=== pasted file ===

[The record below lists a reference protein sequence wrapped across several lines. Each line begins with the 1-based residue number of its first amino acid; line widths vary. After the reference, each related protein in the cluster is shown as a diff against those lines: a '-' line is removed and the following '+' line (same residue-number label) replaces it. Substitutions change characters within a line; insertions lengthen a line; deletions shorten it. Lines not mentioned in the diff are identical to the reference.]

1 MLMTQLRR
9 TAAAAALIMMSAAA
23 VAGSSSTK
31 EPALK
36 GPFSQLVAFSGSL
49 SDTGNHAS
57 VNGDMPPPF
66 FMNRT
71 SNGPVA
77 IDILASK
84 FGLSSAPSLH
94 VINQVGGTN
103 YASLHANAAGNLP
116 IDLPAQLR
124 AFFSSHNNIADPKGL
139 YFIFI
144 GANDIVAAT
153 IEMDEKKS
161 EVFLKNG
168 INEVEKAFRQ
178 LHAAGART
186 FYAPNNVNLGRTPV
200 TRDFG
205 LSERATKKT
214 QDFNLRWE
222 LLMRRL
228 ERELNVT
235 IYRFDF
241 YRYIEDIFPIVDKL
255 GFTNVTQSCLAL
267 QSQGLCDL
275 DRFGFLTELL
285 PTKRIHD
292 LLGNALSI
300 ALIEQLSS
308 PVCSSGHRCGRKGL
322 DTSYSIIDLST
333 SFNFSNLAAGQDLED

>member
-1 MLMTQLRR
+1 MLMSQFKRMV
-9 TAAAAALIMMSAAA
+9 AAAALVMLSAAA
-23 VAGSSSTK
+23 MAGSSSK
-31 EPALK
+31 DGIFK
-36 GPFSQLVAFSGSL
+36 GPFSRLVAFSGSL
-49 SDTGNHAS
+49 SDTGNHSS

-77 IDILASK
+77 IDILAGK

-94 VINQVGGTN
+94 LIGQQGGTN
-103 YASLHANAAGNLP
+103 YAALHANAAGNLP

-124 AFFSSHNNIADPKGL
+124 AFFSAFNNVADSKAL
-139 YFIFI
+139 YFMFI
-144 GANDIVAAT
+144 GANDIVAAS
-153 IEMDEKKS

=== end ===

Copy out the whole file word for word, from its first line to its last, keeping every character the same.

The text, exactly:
[The record below lists a reference protein sequence wrapped across several lines. Each line begins with the 1-based residue number of its first amino acid; line widths vary. After the reference, each related protein in the cluster is shown as a diff against those lines: a '-' line is removed and the following '+' line (same residue-number label) replaces it. Substitutions change characters within a line; insertions lengthen a line; deletions shorten it. Lines not mentioned in the diff are identical to the reference.]

1 MLMTQLRR
9 TAAAAALIMMSAAA
23 VAGSSSTK
31 EPALK
36 GPFSQLVAFSGSL
49 SDTGNHAS
57 VNGDMPPPF
66 FMNRT
71 SNGPVA
77 IDILASK
84 FGLSSAPSLH
94 VINQVGGTN
103 YASLHANAAGNLP
116 IDLPAQLR
124 AFFSSHNNIADPKGL
139 YFIFI
144 GANDIVAAT
153 IEMDEKKS
161 EVFLKNG
168 INEVEKAFRQ
178 LHAAGART
186 FYAPNNVNLGRTPV
200 TRDFG
205 LSERATKKT
214 QDFNLRWE
222 LLMRRL
228 ERELNVT
235 IYRFDF
241 YRYIEDIFPIVDKL
255 GFTNVTQSCLAL
267 QSQGLCDL
275 DRFGFLTELL
285 PTKRIHD
292 LLGNALSI
300 ALIEQLSS
308 PVCSSGHRCGRKGL
322 DTSYSIIDLST
333 SFNFSNLAAGQDLED

>member
-1 MLMTQLRR
+1 MLMSQFKRMV
-9 TAAAAALIMMSAAA
+9 AAAALVMLSAAA
-23 VAGSSSTK
+23 MAGSSSK
-31 EPALK
+31 DGIFK
-36 GPFSQLVAFSGSL
+36 GPFSRLVAFSGSL
-49 SDTGNHAS
+49 SDTGNHSS

-77 IDILASK
+77 IDILAGK

-94 VINQVGGTN
+94 LIGQQGGTN
-103 YASLHANAAGNLP
+103 YAALHANAAGNLP

-124 AFFSSHNNIADPKGL
+124 AFFSAFNNVADSKAL
-139 YFIFI
+139 YFMFI
-144 GANDIVAAT
+144 GANDIVAAS
-153 IEMDEKKS